Students Associations Tell Canada to Remove Barriers to PSWIn a bid to improve the immigration system for international students in Canada, the Canadian Alliance of Students Associations (CASA) presented recommendations to the House of Commons Standing Committee on Citizenship and Immigration. In September, Canada launched a study on migration challenges and opportunities for the country in the 21st century with CASA as one of the evidence providers. While commenting, Adam Brown, chairman of CASA board, told the study committee that the Canadian government needs to get rid of administrative and regulatory barriers that may proof stumbling blocks for students seeking jobs and residence after graduation because international students are imperative to finding solutions to skill shortages.

CASA's recommendations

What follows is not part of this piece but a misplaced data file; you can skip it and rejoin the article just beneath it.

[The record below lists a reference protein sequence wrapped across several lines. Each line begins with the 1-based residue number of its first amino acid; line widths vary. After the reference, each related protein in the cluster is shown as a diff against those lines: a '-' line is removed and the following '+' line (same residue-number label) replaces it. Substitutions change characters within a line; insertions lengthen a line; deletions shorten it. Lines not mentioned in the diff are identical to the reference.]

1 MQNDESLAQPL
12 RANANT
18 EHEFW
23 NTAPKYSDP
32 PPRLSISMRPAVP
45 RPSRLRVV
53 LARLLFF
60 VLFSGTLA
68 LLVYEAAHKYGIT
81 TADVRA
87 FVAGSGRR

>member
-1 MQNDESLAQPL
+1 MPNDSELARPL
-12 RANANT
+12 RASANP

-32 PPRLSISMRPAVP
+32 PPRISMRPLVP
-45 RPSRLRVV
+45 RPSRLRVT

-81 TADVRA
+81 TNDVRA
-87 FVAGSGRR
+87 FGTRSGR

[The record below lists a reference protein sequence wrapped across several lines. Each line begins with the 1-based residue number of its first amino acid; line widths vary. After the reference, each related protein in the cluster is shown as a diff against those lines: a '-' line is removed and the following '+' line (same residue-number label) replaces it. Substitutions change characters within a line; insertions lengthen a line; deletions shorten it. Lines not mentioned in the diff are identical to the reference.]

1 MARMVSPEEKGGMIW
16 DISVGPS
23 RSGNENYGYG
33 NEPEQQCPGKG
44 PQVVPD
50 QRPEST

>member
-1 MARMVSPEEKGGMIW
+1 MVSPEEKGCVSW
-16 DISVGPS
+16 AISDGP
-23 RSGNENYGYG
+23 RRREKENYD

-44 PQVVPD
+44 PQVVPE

CASA proposed a few key recommendations to the committee including; a six-month window after graduation to look for employment as well as internships and work experience program participation minus an additional work permit. They also advised that rules that hinder post-secondary staff from giving immigration advice be relaxed to provide room for flexibilities. CASA board chair argued that it takes five months, on the average, to get a job in Canada after graduation hence the need for a longer window. He explained that the current window of 90 days (three months) given for getting employment after graduation is not realistic regarding current workforce situations in the country, let alone taking into consideration the life's complications that could happen after graduation. Mr. Brown also added that the requirements set for post-secondary staff to get a certificate that will permit them to give immigration advice are so high that many international students are not able to get migration information on campus. He said some institutions could not meet the commitment of time and resources required for the certification. CASA believes that if these things are adjusted, international students will give more back to the system; hence Canada will be better off. To get your possible Immigration options, approach Immigration News now, and we will also evaluate your profile with our Immigration experts and advise you whether you are qualified to apply or not.

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